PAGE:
Celebrating World Wetlands Day

The 2nd of February is World Wetlands Day and this year is celebrated under the theme 'Wetlands and Water Management'.  The aim of the day is to draw attention to wetland habitats and the vital role they play in the environment and the human economy.

It’s a sad fact that about 50% of South Africa’s wetlands have already been destroyed or converted through draining, the building of dams, incorrect burning and overgrazing, invasive alien species, waste disposal, water abstraction, agricultural, urban development and inappropriate land management. These losses are expected to increase as the human population grows and demand for water resources and land expands.1

Action needs to be taken to protect and rehabilitate wetlands. With South Africa being a water scarce country, the continued destruction of wetlands will result in lower agricultural productivity, reduced clean water, less reliable water supplies and increased downstream flooding; it will also result in increasingly threatened plant and animal resources.2

The benefits of wetlands

The benefits that humans obtain from wetlands can be classified into direct use, indirect and non-use:1

  • Rural communities obtain direct benefits from wetlands when they harvest reeds for crafts, grow crops in wetland fields and extract water for drinking. They also obtain medicinal plants from wetlands, and at least 70% of South Africans are believed to use traditional medicine as their primary form of health care.
  • Indirect benefits include services such as the purification of water contaminated by industrial and domestic waste through physical filtration and dissolution of chemicals. Wetlands also mitigate floods and droughts by slowing down the flow of the water during the rainy season and storing water for release in the dry season. In this way they reduce the impact of natural disasters and reduce soil erosion, which would otherwise mean the loss of arable land and potable water. The unique and often spectacular biodiversity present in wetlands attracts tourists, which translates into socio-economic opportunities for local communities and increased revenue for the country.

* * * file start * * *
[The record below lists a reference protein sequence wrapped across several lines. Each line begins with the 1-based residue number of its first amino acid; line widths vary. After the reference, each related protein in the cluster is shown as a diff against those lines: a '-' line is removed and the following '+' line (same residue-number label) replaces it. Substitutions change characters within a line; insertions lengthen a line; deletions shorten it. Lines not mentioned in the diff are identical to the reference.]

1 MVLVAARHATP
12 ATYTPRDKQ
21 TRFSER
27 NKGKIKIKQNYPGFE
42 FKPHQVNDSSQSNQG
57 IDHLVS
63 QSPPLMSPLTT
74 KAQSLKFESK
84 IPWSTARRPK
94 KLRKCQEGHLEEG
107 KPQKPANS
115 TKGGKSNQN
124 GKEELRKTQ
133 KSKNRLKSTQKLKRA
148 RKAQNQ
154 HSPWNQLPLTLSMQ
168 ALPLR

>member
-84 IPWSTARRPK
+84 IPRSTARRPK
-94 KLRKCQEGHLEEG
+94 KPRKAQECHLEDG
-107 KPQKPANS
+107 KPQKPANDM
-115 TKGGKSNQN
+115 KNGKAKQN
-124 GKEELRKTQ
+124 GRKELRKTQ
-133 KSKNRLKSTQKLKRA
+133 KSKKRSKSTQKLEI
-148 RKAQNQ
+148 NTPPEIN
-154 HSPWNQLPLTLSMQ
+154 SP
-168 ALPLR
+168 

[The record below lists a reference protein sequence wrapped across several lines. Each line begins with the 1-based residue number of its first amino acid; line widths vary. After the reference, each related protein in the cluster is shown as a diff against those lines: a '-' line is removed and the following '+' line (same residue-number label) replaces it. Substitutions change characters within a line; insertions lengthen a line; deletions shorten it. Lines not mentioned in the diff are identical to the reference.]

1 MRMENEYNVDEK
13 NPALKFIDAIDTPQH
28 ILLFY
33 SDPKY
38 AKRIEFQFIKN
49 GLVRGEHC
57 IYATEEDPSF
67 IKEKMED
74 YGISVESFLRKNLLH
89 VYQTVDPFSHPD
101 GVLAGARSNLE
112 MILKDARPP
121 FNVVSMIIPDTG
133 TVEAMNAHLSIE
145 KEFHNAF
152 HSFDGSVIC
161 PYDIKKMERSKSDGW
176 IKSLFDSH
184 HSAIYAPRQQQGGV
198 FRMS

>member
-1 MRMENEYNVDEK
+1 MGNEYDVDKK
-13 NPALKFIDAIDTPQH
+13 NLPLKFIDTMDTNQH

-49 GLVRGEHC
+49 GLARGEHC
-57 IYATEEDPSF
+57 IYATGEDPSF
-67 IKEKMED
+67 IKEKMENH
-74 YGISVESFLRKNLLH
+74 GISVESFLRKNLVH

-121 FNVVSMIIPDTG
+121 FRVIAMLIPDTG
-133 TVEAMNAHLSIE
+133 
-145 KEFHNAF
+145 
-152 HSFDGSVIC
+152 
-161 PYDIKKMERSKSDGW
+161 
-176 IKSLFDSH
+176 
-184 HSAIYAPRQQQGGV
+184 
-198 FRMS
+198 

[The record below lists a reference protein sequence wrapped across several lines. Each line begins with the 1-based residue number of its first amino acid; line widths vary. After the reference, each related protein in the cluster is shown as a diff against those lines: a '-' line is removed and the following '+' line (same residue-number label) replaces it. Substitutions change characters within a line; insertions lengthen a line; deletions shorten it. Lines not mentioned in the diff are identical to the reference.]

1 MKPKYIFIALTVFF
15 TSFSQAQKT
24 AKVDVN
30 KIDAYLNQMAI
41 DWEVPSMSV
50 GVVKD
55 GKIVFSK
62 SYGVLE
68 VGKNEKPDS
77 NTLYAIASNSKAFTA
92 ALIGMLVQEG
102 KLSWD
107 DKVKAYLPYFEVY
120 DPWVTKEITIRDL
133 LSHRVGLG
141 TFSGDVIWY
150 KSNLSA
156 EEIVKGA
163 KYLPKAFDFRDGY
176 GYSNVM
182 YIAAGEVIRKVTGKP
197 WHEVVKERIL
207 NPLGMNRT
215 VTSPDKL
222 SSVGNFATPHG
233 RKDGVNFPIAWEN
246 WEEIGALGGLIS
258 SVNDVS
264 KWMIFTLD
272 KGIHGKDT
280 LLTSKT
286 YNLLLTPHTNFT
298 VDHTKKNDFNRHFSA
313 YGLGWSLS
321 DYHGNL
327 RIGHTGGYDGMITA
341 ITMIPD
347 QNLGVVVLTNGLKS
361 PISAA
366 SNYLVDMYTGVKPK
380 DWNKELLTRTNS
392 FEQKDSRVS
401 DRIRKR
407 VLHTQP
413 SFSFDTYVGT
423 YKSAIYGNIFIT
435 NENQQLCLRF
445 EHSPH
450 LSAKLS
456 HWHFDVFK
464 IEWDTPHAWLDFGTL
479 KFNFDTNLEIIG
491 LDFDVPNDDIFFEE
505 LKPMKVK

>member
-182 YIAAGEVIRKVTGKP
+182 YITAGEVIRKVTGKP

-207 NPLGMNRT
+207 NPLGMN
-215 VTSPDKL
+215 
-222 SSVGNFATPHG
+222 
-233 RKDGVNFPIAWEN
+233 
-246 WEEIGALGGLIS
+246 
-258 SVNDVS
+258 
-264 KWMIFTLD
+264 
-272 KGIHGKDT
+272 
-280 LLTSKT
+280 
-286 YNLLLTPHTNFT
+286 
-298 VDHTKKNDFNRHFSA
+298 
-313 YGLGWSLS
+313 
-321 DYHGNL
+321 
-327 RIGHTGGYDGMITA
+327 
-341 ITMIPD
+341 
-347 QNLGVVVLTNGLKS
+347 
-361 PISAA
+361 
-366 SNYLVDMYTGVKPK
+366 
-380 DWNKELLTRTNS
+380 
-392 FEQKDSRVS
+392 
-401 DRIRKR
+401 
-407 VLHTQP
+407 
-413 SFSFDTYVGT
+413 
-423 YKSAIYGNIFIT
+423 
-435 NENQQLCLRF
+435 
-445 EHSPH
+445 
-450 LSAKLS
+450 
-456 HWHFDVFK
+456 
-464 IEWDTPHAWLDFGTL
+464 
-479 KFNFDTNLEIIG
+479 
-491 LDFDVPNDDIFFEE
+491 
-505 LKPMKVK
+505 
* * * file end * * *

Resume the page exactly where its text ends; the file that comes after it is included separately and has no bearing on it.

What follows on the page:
• Wetlands have for millennia provided breeding and feeding habitats for birds, insects, mammals, reptiles and amphibians. Wetlands are thus rich in biodiversity and are important stop-overs for many migratory species, with some species dependent on wetlands for breeding. Wetlands are also important carbon sinks, playing a key role in mitigating climate change.

Wetland conservation

Wetland conservation is not only about the rural people who are directly dependent on them for their survival, but affects all human beings and several other species. Every wetland – regardless of types and irrespective of size or location – forms an integral part of a natural ecological system that supports human well-being and biodiversity.1

The simple fact is that continued wetland destruction will result in less clean water, less reliable water supplies, increased severe flooding, lower agricultural productivity, and more endangered species.3

What you can do

At a World Water Day celebration on Friday, Deputy Minister of Water and Environmental Affairs Rejoice Mabudafhasi, urged all South Africans to assist in protecting wetlands. The easiest way to do this is to identify the nearest wetland in your community and organise a clean-up with your neighbours. Also keep encouraging people to keep our local rivers and wetlands clean and free from litter and pollution.

Additional information and resources:

To find out more about wetlands and local conversation programmes please visit:



Information for this article provided by and sourced from the following articles and websites:

1 The Green Times: “Why Wetlands Matter”

2 Water Wise: “Wetland and Water Management”

3 Water Wise: “Wetland Rehabilitation Poster & Lesson Notes” (PDF)

Working for Wetlands


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